By: 1 March 2007


Arthroscope is a term that comes from two Greek words, arthro- meaning joint, and -skopein, meaning to examine. Arthroscopy refers to examination of the inside of a joint with an arthroscope.

Not long ago, before arthroscopy came into its own, orthopaedic surgery involved major incisions to expose and treat joint pathology, followed by a prolonged and painful rehabilitation needed to recover from the trauma due to pathology compounded by the pain from the surgical procedure itself. Smaller incisions, contrary to popular belief may be minimally invasive but are not necessarily minimally traumatic. Arthroscopy is the exception, a minimally access surgical procedure, not only allowing excellent visualization with minimal soft tissue trauma but also giving the surgeon the advantage of tackling almost everything through camera. The real winner is the patient.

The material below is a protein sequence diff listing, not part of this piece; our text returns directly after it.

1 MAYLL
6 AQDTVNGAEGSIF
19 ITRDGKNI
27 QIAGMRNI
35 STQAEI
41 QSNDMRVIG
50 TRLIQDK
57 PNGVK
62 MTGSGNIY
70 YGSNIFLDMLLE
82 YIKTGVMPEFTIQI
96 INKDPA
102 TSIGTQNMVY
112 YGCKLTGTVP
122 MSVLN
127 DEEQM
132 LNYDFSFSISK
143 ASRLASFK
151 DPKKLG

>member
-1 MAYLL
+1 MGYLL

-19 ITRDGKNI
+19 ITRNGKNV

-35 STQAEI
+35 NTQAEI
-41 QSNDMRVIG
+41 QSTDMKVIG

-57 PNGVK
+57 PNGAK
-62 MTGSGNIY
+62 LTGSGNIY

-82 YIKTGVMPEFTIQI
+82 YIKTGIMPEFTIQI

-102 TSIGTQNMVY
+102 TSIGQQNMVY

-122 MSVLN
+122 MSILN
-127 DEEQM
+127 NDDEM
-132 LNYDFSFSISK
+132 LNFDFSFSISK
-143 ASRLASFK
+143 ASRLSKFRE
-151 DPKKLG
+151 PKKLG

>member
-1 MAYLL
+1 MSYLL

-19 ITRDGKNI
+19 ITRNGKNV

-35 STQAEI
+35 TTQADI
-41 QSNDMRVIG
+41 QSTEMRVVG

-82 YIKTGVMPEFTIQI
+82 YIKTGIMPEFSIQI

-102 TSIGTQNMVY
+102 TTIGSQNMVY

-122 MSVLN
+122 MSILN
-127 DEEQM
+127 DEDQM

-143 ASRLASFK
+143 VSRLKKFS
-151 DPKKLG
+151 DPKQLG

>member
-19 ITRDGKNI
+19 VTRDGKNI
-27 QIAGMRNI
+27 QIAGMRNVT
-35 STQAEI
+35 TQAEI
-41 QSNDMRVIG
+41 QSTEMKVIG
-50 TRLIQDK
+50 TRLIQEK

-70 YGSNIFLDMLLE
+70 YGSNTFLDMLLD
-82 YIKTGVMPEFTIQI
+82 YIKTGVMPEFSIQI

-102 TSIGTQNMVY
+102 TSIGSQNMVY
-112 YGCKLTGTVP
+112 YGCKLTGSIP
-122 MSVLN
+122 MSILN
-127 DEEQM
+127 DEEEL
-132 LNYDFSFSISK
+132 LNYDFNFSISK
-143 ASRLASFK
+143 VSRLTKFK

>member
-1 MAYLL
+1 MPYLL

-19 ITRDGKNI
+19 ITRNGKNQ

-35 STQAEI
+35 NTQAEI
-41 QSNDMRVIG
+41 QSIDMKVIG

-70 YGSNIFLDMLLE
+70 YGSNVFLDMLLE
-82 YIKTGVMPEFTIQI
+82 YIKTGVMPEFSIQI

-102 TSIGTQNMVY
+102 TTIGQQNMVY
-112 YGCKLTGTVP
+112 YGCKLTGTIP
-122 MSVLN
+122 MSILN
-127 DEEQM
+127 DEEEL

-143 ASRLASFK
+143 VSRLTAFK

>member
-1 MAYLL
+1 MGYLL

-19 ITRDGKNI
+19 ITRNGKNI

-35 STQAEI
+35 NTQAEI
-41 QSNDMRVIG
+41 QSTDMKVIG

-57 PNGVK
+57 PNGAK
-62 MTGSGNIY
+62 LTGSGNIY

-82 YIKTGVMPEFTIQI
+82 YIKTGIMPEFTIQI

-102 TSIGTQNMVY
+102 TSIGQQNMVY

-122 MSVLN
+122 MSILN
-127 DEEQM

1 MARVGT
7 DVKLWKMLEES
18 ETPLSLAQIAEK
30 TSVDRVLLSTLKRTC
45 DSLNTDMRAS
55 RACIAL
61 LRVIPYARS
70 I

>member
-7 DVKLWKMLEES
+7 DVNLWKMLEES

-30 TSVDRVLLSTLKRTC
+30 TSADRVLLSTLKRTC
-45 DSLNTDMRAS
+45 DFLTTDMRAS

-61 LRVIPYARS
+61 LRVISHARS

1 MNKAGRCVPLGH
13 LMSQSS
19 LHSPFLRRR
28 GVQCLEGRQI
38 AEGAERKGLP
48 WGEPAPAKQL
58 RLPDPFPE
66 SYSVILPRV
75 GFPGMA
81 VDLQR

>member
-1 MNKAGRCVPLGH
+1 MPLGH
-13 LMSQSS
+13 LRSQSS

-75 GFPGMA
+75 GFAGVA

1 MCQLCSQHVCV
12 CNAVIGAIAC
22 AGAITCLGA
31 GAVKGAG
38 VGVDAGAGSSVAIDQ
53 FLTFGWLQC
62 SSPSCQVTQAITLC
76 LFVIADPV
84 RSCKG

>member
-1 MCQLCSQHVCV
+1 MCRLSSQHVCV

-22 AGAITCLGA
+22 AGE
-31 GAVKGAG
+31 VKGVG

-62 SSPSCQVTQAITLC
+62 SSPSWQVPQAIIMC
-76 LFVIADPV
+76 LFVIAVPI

Historical Aspects

Arthroscopy has a most interesting history of evolution. Medical endoscopy has been described as early as the 1800s. Bozzini, in 1806, presented his “Lichtleiter” to the Rome Academy of Medicine. Unfortunately, it was scorned by that scientific body and very little progress was made until 1853 when A.I. D